It has been more than 30 years since Eastern Spreaders was established in Kerang, Northern Victoria in October of 1989 by Albert and Joan Freeman, and their secretary Maree Jobling.
The company commenced business distributing Marshall Multi Spread fertiliser spreaders, which Mr Freeman had help develop in 1979 with Roesner Engineering in Harvey, Western Australia.
The Freemans son and current Eastern Spreaders director Stephen Freeman said their spreader fleet was initially utilised to spread gluggy gypsum.
"Since that time they've been developed to spread all types of material including seed, fertiliser, gypsum, lime and other bulky materials such as manures and compost," Mr Freeman said.
"With our Marshall range we now cover an area stretching from east of the Spencer Gulf in South Australia to Queensland," he said.
Marshall Multi Spread have a range of spreaders from two and a half tonne through to 16 tonne in either PTO or hydraulic spinner drive with ground drive conveyors with options of roll tarps, three metre axle spacings, load cells and i4M variable rate control.
Mr Freeman said In 2000, Eastern Spreaders were approached by NDEco to distribute there range of TMR Vertical Feed Mixers which range in size from 11.5 cubic metres to 48 cubic metres triple auger mixers.
"They come in either front door discharge for feeding onto feed pads or troughs or side door discharge with a three metre elevator for feeding into self-feeders for the beef or sheep industry.
"NDEco have a couple of features that other mixers on the market don't have, such as the 24in curved carbide knives which last up to 3500 hours to the stepped floor in the twin and triple auger machines allowing the augers to overlap, which allows for a total transfer of feed from front to rear and a total clean out of the mix."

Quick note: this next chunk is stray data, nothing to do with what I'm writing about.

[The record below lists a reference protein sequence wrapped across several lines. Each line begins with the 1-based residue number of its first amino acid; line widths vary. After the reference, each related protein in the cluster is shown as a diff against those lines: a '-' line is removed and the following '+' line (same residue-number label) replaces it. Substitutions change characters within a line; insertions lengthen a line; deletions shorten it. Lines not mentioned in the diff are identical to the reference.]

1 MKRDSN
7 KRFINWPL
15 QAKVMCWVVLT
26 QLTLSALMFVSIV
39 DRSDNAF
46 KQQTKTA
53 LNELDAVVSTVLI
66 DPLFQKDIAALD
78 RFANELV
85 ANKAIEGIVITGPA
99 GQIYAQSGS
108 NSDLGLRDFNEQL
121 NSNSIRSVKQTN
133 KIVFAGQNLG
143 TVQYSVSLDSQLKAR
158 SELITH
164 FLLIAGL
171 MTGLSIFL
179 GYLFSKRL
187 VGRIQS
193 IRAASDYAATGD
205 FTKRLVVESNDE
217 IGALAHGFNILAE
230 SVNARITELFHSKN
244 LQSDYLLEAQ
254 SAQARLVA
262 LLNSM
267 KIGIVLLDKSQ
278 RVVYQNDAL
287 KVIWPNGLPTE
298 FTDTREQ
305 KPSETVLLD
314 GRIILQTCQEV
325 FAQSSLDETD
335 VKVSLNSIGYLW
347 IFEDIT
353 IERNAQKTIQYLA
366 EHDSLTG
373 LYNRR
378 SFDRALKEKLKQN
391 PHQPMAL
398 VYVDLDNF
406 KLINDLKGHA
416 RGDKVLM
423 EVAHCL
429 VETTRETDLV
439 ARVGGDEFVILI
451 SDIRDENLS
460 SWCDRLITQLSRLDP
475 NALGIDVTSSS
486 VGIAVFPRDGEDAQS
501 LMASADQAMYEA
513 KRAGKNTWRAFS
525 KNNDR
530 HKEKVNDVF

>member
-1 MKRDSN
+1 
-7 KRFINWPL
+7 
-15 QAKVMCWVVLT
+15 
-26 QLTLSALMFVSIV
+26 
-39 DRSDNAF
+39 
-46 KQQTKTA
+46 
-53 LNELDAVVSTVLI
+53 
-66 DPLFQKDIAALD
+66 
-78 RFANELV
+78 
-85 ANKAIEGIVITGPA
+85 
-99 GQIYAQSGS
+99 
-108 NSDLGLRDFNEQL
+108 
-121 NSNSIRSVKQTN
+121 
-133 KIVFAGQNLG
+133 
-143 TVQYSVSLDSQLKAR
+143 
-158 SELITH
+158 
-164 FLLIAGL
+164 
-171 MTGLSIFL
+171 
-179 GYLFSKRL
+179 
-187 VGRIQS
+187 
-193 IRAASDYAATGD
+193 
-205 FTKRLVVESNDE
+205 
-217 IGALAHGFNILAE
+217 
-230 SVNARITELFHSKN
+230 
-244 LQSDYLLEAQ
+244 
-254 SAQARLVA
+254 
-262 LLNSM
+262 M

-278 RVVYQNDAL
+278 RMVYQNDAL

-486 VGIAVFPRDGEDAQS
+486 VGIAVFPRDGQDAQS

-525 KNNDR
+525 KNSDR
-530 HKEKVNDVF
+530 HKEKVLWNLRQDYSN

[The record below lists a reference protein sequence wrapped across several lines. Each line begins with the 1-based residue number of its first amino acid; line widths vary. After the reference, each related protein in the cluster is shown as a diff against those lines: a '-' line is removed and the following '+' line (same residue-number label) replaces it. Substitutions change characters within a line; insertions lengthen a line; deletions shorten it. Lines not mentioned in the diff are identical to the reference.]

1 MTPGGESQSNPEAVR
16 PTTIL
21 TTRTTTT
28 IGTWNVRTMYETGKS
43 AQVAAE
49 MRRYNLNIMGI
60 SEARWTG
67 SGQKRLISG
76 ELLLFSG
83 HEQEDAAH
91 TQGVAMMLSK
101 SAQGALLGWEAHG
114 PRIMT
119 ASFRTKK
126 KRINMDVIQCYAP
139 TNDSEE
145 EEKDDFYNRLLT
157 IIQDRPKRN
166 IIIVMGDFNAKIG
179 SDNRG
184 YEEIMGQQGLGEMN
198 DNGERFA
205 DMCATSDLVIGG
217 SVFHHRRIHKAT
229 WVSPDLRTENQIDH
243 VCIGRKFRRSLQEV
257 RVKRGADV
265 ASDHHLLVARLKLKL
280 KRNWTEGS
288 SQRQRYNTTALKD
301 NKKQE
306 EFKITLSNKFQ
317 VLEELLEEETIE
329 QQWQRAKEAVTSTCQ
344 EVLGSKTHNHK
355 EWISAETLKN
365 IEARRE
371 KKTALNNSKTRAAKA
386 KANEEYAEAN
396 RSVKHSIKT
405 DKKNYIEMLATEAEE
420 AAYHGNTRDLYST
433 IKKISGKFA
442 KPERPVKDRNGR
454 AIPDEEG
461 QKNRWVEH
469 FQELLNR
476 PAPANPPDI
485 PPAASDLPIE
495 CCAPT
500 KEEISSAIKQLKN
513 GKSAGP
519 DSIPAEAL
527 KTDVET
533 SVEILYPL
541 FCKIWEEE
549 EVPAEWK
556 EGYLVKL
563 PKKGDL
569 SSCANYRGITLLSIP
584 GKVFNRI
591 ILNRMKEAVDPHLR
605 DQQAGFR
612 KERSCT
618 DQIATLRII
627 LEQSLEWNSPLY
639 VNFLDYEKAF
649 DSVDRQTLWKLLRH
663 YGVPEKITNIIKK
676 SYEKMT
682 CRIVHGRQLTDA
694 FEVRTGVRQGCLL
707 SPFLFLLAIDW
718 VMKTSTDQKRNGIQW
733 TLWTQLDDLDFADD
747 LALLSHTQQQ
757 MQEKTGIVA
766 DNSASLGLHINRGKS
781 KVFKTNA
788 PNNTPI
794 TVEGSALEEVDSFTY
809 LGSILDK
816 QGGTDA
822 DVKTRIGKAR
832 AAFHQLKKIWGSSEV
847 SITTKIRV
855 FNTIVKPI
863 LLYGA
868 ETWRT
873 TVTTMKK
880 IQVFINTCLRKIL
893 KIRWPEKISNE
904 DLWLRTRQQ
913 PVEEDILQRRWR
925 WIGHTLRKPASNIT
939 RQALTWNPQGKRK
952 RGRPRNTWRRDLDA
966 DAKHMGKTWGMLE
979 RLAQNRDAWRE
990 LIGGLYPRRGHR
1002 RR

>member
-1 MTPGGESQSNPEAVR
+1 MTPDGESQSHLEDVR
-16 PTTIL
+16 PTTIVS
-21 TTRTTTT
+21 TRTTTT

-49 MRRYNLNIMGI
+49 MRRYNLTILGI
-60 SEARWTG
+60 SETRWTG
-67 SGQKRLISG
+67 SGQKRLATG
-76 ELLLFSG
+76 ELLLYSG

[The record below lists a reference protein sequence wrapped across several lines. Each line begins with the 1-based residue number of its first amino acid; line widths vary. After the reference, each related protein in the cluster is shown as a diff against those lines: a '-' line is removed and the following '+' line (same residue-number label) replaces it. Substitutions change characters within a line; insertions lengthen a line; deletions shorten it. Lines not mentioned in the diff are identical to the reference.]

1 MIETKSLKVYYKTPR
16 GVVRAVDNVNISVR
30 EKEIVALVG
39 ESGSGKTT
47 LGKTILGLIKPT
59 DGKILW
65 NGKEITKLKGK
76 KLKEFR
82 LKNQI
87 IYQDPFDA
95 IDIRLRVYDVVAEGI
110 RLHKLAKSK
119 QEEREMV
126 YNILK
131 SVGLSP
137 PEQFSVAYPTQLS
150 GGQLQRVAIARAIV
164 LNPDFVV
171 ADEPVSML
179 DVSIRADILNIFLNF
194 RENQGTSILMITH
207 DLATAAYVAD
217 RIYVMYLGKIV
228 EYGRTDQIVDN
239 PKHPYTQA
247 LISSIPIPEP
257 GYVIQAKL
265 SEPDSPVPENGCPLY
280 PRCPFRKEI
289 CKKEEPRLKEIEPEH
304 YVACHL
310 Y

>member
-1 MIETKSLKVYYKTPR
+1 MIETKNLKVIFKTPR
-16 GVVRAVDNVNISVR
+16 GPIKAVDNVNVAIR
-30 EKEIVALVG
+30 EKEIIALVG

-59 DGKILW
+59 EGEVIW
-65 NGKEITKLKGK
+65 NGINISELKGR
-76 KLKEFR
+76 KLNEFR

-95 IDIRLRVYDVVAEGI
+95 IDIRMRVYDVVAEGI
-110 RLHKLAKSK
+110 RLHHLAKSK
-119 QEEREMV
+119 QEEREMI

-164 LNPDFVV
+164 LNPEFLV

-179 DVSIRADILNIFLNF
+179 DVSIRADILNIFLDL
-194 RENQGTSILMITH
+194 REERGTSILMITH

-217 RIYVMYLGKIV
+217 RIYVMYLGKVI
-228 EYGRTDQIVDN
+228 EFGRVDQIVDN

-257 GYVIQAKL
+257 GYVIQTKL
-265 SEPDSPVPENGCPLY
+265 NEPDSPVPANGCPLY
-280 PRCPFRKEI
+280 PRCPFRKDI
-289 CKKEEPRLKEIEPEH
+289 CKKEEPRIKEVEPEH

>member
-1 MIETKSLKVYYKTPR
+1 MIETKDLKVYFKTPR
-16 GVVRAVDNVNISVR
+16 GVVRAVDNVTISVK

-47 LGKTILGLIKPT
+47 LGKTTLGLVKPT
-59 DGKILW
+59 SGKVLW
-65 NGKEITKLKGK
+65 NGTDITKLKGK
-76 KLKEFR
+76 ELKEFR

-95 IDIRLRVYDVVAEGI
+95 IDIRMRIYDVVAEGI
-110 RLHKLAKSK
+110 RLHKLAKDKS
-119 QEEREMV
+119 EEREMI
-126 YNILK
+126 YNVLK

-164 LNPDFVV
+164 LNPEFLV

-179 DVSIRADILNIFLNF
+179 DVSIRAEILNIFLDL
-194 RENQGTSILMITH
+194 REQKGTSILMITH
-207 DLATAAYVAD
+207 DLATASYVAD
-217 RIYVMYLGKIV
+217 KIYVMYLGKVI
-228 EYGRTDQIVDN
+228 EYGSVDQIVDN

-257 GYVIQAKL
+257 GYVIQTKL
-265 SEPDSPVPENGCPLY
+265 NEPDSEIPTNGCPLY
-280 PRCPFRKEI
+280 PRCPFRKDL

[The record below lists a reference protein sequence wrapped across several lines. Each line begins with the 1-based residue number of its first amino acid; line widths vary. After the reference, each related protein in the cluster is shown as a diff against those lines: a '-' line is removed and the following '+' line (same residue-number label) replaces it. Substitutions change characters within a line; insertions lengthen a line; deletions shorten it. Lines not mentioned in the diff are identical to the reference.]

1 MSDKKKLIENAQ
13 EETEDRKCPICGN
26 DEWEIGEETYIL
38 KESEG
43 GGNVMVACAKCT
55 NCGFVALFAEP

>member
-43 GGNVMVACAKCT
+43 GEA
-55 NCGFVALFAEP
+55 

In 2017, The Renn Mill Co. approached Eastern Spreaders to distribute there roller mills and other grain handling equipment across Australia.
"Renn have built up a reputation of high capacity top end roller mills with sizes from 12in with a capacity of 13t per hour of wheat, right through to triple 48in mills of very high capacity. The most popular mill is the 24in which has a capacity of 26 tonnes/hour of wheat and 13t/h of barley.
"The Renn mill has a chill cast roll measuring 16in in diameter, which is then machined and grooved, making a very true roll so as not to miss any grain from being rolled. There is varying options for discharge augers and they come in either PTO or electric drive."
Eastern Spreaders have also been distributing the Rotowiper weed wiper from New Zealand since 2011 for the Riverina, Victoria, Tasmania and South Australia.
"The Rotowiper works on the principle of spraying chemical onto a rotating carpet, which is designed to absorb and hold the chemical which wipes the weed that needs to be killed. It is height adjustable and only kills what comes in contact with the carpet with no spray drift, therefore leaving the pasture to keep on flourishing. These machines come in either trailing or linkage units of 1.8m up to 12m wide."
Mr Freeman said Eastern Spreaders prides itself on there service and spare parts backup to keep any of there machines running with a minimum of downtime should there be a breakdown.
"There would rarely be a time when there isn't a part available ex-stock at Kerang. We have a fully equipped workshop with the manpower and equipment to handle anything from a major rebuild to minor glitches that may only need to be solved with some coaching over the phone. We have fully trained staff that problem solve and repair any problem with the i4M computer controls or other electronic issues that may arise."
He said in recent times it has been a highlight of Eastern Spreaders to now be now with the third generation of clients.
"A lot of clients have become friends, along with the people that we deal with from the manufacturers. From the early days from when we had very basic machines to the computerised controls and electronics we've had to adapt to, to keep up with the way farming has gone, Eastern Spreaders are looking to keep this tradition going with the third generation of Freemans coming on board to keep the company competitive."